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Researchers determine why tendons break down with age

05.08.2014

Scientists at Queen Mary University of London (QMUL) have identified differences in the proteins present in young and old tendons, in new research that could guide the development of treatments to stop tissue breakdown from occurring.

Tendon structure in horses is similar to humans, and both face common injuries. The researchers used a horse model to undertake a thorough analysis of all the proteins and protein fragments present in healthy and injured tendons. 

Working with scientists at the University of Liverpool, the team collected data, which shows that healthy, older tendons have a greater amount of fragmented material within them, suggesting accumulated damage over time that has not been fully repaired. 

... more about:
»ability »ageing »damage »fragments »healthy »injury »proteins »repair »tendon

When examining injured tendons, the team found even more evidence of protein breakdown. However, whilst in younger tendons, the cells were active and trying to repair the damage, there was an accumulation of different protein fragments in older tendons. This suggests the cells somehow lose the ability to repair damage during the ageing process.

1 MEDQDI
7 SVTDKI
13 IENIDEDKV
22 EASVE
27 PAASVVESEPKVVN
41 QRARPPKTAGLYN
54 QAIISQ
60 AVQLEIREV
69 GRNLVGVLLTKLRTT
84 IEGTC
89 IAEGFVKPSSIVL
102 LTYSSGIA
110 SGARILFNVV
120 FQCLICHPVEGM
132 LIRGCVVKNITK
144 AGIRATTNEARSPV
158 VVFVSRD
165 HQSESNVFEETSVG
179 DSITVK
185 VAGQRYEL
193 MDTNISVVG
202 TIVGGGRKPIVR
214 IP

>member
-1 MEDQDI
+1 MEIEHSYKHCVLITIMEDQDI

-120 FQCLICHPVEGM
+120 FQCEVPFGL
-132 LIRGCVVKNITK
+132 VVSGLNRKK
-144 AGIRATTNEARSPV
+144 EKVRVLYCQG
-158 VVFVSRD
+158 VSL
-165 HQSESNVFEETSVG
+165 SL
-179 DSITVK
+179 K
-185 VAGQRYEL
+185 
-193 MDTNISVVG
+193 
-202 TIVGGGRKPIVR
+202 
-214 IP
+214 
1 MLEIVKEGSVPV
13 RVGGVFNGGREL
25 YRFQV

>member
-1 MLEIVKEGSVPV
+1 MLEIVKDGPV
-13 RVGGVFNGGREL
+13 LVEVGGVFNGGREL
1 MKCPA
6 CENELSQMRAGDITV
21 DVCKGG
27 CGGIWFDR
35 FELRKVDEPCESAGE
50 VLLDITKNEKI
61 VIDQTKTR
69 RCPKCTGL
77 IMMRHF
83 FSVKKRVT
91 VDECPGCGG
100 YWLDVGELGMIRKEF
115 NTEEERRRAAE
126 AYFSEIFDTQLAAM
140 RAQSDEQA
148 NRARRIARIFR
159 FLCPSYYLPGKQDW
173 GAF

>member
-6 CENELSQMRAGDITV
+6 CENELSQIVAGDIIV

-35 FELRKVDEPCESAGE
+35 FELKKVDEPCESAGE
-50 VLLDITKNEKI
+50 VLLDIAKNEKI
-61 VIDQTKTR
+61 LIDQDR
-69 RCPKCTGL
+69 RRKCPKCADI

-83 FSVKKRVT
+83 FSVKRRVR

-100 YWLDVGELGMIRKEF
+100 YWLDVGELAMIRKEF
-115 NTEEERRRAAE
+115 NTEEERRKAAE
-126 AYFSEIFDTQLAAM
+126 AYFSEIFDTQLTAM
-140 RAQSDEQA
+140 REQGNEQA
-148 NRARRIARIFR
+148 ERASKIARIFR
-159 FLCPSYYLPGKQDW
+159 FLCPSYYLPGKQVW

“Normal function of tendons, such as the Achilles, is important not just for Commonwealth athletes but for everyday activities for ordinary people,” said co-author Dr Hazel Screen, a Reader in biomedical engineering at QMUL’s  School of Engineering and Materials Science and Institute of Bioengineering

She added: “This is the first study of its kind, and provides evidence that the increased risk of tendon injury with ageing might be due to a reduced ability of tendon cells to repair damage effectively.”   

This novel information is an important first step towards understanding how our tissues break down as we age and could help us find ways to prevent it occurring in the future. 

Proteomic analysis reveals age-related changes in tendon matrix composition, with age-and injury-specific matrix fragmentation’ is published in the Journal of Biological Chemistry.

 

For more information or to arrange interviews with the author, please contact:

Neha Okhandiar

Public Relations Manager - Science and Engineering

T: +44 (0)207 882 7927

E: n.okhandiar@qmul.ac.uk

Queen Mary University of London                         

Queen Mary University of London is the “biggest star” (Times Higher Education) among the UK's leading research-intensive higher education institutions, with five campuses in the capital: Mile End, Whitechapel, Charterhouse Square, West Smithfield and Lincoln’s Inn Fields. 

A member of the Russell Group, QMUL is also one of the largest of the colleges of the University of London, with 17,800 students - 20 per cent of whom are from more than 150 countries. 

Some 4,000 staff deliver world-class degrees and research across 21 departments, within three Faculties: Science and Engineering; Humanities and Social Sciences; and the School of Medicine and Dentistry.

Neha Okhandiar | Queen Mary University of London (QMUL)
Further information:
http://www.qmul.ac.uk

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